It follows that defensive violence may only be used against an actual or directly threatened invasion of a person's property – and may not be used against any nonviolent "harm" that may befall a person's income or property value.

...

Defensive violence, therefore, must be confined to resisting invasive acts against person or property. But such invasion may include two corollaries to actual physical aggression: intimidation, or a direct threat of physical violence; and fraud, which involves the appropriation of someone else's property without his consent, and is therefore "implicit theft."

Thus, suppose someone approaches you on the street, whips out a gun, and demands your wallet. He might not have molested you physically during this encounter, but he has extracted money from you on the basis of a direct, overt threat that he would shoot you if you disobeyed his commands. He has used the threat of invasion to obtain your obedience to his commands, and this is equivalent to the invasion itself.

It is important to insist, however, that the threat of aggression be palpable, immediate, and direct; in short, that it be embodied in the initiation of an overt act. Any remote or indirect criterion – any "risk" or "threat" – is simply an excuse for invasive action by the supposed "defender" against the alleged "threat." One of the major arguments, for example, for the prohibition of alcohol in the 1920s was that the imbibing of alcohol increased the likelihood of (unspecified) people committing various crimes; therefore, prohibition was held to be a "defensive" act in defense of person and property. In fact, of course, it was brutally invasive of the rights of person and property, of the right to buy, sell, and use alcoholic beverages.

ChroMattic:
Let me put it differently: There is an evil dictator who is going to kill 1 Million people, and you have the opportunity to shoot him (consequence free, in terms of your own safety/well being). To do so would violate the NAP, but he obviously shows no regard for the NAP. Is it morally justified, or even a violation of the NAP, to take his life to prevent the life of 1 million others from being taken? I'm not asking whether you have a positive obligation to do this (the answer is a resounding: no (or at least I think)), but whether you are violating your ethos by taking this action?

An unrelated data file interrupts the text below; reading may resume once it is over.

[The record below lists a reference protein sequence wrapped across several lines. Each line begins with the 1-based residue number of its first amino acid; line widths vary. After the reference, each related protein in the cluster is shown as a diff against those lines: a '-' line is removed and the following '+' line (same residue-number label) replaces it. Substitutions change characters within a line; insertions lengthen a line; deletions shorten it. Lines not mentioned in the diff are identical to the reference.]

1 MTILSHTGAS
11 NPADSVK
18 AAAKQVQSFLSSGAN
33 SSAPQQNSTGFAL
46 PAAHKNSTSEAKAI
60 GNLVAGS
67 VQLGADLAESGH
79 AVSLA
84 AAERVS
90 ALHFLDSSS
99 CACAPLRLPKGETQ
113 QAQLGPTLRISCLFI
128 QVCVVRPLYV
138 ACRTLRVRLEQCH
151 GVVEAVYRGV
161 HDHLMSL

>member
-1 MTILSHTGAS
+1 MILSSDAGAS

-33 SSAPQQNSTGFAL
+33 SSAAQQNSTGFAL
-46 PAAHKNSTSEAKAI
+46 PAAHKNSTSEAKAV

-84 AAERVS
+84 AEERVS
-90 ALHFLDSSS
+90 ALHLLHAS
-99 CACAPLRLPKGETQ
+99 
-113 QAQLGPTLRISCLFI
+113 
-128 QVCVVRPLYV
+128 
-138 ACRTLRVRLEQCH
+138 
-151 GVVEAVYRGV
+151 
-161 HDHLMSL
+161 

So this person has not killed anyone yet? We're assuming they are going (might) kill, or give orders to kill people? And as such, can justifiably be killed?

"I propose another fundamental rule regarding crime: the criminal, or invader, loses his own right to the extent that he has deprived another man of his. If a man deprives another man of some of his self-ownership or its extension in physical property, to that extent does he lose his own rights.[5] From this principle immediately derives the proportionality theory of punishment – best summed up in the old adage: "let the punishment fit the crime."Devil"